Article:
To confirm that the ampliconic genes on the Y chromosome palindromes have been recombining over time, Page and his colleagues also performed a comparative analysis of Y chromosomes of humans and chimpanzee sequences in those regions. As reported in the second Nature paper, that comparison, indeed, revealed that such recombination exists in both species.

“The sex chromosomes represent a grand experiment of nature,” added Page. “And in our work, every few years we've caught a glimpse of some unexpected aspect of this experiment. And of all these aspects, this Y-Y gene conversion is one of the wildest.”

Page emphasized that the scientific and clinical implications of the sequencing of the Y chromosome are profound. For example, comparative sequencing of the Y chromosome among various human populations will reveal much about its variation and functions.

More broadly, he said, “While the sequencing of the human genome has been extraordinarily valuable, I think our work illustrates that those hardest parts of the genome that remain to be sequenced might house particular gems worth finding.” And further digging in especially frustrating heterochromatic regions of DNA, which also contain massively duplicated blocks of genetic material, might also yield new genomic insights.

Clinicians are already using data from the Y-chromosome sequencing to understand the genetic origins of male infertility, said Page. That genomic data will aid in understanding Turner syndrome, one of the most common chromosomal disorders in females. The disorder arises from the lack of one sex chromosome, and the absent gene might well be an X-degenerate gene or its counterpart on the X chromosome, said Page.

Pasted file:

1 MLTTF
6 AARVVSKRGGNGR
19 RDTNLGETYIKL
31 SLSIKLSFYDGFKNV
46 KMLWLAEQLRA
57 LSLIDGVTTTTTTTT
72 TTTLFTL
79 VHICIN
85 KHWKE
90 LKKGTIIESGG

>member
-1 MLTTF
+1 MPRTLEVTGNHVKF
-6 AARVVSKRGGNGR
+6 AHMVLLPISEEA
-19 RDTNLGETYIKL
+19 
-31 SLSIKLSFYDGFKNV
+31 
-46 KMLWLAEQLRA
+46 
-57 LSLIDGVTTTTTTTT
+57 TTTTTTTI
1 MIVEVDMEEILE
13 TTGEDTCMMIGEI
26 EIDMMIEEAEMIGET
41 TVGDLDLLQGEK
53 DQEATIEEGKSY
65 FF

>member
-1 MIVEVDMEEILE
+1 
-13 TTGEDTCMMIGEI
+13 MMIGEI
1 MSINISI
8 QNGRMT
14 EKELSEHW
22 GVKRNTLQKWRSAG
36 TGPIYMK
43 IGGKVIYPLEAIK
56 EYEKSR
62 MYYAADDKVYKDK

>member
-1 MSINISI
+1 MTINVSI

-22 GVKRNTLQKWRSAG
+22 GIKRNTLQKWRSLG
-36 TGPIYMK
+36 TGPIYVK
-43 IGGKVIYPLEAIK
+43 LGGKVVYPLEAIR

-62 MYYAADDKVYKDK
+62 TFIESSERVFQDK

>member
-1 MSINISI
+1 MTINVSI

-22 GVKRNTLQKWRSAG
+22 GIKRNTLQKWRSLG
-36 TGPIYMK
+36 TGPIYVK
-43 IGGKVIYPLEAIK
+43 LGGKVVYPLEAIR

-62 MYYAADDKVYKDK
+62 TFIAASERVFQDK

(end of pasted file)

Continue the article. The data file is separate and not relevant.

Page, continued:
On a more speculative note, Page said that genes on the Y chromosome might play a role in influencing gender-specific differences in disease susceptibility. Evidence has developed that the Y chromosome plays a role in gonadal sex determination, skeletal growth, germ-cell tumorigenesis and graft rejection, he said.

“We know that there are many diseases for which men or women are at higher risk,” said Page. “It has been conventionally assumed that these differences in disease susceptibility reflect the action of sex hormones, and not the action of the sex chromosomes directly.” But that assumption was set in place when some people thought the Y didn't have any genes on it, said Page.

At one time, researchers believed that during development of females, all genes on one X chromosome were inactivated, leaving only one full complement of genes on the other X chromosome. And since the Y supposedly harbored no genes other than reproductively related ones, men and women were supposedly genetically equivalent.

“But now we know there are many genes on the X that escape inactivation, so they are present in two copies in females and in one copy in males. So, maybe we should rethink the roles of the second sex chromosomes in these often dramatic differences in disease susceptibility between males and females.”

Scientist Profiles

For More Information

Jim Keeley 301.215.8858 keeleyj@hhmi.org